They are required to sprint 100 meters in 12 to 15 seconds, run 10 kilometres during which only a half-an-hour break is allowed and marching 4 kilometres while carrying weight of 20 kg on them.
If a person is recruited and is unable to pass this test, they use him for a different role. Such persons are usually recruited into sleeper cells or are asked to take part in terror activities like carrying out blasts.
The ISI has ensured that cadres operating in Kashmir and those chosen for other attacks are not trained or recruited separately. For the ISI and Pakistan, Kashmir is an entirely different issue.
Those recruited for the Kashmir operation are trained extensively in guerrilla warfare. These men are also trained in fighting both on land and sea. However, the recruits for fidayeen attacks on cities undergo a slightly different pattern while training. They are trained on storming cities, running in between the cities while dodging security continuously for 3 kilometres. Apart from this, these men are also trained in undercover operations.
This helps these men in entering into a city and staying undercover before they launch the attack. Take the example of Nasir. He worked as cook and during this period he planned several operations, but was arrested before anything could materialise. Nasir says that since he loved to cook, he was asked to remain undercover as a cook.
On the difference in training for Kashmir terrorists and others, Nasir says those recruited for the Kashmir operation are trained only at Muzaffarabad in Pakistan-occupied Kashmir.
The IB says the LeT has its agents across the world and the job of these men is pick boys and send them across to Pakistan for training.
Take the example of Shahid Bilal. He was an agent for the LeT and was working in a courier company. Young boys are identified by these agents and then the process begins. These agents first get friendly with the boys and when these agents realise that these boys can be motivated into taking up arms then they are sent to Pakistan for training and the indoctrination programme.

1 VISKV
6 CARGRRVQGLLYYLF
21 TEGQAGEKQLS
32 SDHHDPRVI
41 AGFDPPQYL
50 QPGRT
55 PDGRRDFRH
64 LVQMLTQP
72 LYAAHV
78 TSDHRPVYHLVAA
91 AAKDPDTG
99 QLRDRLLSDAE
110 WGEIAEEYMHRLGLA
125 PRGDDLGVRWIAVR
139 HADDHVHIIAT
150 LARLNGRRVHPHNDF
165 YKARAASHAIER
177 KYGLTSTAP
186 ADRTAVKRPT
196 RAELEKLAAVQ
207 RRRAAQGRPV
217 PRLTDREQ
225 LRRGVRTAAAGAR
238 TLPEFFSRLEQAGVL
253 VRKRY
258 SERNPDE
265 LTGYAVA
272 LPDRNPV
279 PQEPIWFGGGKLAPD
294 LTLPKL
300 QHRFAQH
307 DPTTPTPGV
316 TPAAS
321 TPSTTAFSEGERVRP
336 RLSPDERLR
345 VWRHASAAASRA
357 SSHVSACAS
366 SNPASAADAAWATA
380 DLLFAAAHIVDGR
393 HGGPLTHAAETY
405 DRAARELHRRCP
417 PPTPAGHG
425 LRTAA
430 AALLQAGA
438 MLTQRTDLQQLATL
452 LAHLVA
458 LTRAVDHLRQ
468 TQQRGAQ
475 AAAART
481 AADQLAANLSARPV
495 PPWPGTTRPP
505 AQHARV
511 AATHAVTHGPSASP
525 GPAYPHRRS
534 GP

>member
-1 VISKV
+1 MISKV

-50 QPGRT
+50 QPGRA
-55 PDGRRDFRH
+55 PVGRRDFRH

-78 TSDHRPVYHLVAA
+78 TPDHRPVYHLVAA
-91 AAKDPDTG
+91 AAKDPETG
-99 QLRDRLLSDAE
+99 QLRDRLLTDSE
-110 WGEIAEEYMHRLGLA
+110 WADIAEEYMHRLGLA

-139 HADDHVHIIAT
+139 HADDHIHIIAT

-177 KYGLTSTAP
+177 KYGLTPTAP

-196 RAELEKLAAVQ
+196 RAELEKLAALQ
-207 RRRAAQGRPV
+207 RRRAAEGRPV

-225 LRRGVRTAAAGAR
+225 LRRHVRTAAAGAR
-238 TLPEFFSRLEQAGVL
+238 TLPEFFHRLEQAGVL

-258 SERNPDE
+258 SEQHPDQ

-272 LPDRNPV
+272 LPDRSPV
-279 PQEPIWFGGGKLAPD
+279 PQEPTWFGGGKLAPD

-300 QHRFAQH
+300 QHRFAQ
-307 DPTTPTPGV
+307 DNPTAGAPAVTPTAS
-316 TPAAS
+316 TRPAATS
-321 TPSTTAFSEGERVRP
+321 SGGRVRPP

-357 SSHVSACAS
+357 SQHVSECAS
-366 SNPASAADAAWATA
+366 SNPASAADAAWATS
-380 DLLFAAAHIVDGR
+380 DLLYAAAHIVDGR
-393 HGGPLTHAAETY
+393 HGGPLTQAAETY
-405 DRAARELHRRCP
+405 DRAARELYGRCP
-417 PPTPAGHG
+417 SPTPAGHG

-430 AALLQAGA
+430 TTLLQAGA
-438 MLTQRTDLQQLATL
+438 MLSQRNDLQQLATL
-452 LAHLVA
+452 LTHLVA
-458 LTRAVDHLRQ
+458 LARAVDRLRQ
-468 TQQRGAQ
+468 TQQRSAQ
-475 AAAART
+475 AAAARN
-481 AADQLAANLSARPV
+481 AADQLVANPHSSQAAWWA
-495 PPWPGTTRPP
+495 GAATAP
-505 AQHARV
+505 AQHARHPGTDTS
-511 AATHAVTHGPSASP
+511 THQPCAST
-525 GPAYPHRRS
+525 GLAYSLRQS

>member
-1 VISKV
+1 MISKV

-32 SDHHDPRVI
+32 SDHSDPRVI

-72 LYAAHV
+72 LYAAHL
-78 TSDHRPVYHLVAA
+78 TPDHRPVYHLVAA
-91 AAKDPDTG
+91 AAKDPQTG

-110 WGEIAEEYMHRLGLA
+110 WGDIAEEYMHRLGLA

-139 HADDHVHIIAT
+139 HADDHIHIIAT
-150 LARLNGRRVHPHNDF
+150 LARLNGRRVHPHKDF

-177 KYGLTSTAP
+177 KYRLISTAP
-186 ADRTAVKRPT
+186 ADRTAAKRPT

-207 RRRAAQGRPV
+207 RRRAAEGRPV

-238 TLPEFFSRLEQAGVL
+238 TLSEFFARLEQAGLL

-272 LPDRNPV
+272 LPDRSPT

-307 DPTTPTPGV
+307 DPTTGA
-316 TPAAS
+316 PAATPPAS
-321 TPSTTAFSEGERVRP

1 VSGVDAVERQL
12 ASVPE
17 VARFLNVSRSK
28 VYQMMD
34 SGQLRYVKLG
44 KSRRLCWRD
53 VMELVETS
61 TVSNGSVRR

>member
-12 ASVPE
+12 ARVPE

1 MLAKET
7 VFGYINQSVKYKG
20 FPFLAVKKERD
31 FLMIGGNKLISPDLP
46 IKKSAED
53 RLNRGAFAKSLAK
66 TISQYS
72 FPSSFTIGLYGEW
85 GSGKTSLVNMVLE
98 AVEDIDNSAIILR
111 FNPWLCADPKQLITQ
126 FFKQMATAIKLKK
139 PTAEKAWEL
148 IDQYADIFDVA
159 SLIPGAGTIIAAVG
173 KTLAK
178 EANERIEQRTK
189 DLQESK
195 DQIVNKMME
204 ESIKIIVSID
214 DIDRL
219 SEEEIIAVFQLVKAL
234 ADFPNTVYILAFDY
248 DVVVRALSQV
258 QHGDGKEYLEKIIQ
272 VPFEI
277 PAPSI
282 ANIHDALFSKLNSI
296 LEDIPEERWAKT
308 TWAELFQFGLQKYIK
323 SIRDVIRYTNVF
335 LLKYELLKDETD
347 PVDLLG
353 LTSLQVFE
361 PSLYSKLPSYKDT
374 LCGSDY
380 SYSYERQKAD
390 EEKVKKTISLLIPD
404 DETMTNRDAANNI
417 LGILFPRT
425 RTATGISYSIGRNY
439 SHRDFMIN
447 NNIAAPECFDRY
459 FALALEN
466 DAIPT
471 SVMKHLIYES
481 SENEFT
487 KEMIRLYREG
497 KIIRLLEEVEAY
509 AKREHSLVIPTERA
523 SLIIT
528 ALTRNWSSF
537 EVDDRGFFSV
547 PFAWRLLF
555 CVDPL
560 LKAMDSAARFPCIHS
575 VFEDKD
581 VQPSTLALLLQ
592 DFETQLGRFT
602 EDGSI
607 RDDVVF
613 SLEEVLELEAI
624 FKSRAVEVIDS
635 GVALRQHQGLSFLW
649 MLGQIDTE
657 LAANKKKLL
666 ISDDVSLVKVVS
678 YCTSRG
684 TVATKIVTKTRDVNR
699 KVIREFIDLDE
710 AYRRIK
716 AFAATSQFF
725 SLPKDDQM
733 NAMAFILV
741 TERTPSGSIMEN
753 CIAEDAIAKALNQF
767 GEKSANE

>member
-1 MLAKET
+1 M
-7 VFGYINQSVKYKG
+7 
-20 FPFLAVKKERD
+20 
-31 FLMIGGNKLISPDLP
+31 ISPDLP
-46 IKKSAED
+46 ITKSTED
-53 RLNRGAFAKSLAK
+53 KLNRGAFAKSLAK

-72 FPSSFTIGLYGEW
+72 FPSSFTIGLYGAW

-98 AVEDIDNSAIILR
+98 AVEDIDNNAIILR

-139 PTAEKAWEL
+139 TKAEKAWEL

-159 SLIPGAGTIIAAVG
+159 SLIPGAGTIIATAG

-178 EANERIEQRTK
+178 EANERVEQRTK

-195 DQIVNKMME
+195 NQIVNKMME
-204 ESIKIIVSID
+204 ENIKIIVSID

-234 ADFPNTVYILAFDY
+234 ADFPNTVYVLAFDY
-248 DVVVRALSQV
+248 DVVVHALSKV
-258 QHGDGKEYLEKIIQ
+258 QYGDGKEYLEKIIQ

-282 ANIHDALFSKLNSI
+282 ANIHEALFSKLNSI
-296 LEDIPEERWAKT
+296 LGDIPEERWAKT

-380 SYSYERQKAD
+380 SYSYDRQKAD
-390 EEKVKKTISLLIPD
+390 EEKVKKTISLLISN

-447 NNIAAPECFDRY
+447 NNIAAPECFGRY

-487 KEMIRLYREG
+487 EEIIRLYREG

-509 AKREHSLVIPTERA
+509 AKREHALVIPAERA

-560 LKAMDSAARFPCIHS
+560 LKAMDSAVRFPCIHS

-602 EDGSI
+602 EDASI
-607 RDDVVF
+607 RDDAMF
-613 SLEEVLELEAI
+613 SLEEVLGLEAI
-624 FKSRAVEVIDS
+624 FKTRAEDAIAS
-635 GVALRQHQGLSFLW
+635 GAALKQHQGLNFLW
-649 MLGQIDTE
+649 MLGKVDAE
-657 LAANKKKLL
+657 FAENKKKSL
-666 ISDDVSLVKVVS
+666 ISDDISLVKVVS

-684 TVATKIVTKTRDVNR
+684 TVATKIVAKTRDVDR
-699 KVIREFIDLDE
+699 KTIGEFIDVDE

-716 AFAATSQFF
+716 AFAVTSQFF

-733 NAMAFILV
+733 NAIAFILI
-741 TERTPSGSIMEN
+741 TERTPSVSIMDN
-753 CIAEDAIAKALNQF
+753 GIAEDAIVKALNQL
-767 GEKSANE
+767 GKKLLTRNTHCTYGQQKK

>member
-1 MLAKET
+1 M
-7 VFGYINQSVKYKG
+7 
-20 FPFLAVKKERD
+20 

Dossiers and records show that the target usually is the extremely religious youth. Terror operatives feel that it is easier to brain wash these boys in the name of religion. Further, the recruitment process is also concentrated in areas where atrocities against Muslims are the most.
Before these boys are sent, a thorough background check is done and in the case of a recruit from India, these men ensure that the boy has no relatives in the Indian army [Images].
Number of men waiting to strike:
Although it is difficult to give an exact figure as to how many men are ready to strike, IB sources say that there could be around 3000 men who are ready while an equal number undergoing training.
The IB says that recruitment is an ongoing process and everyday scores of youth are sent for training. The agency feels that it is extremely important to strike at such training camps apart from increasing diplomatic pressure in order to bring down the menace of terror.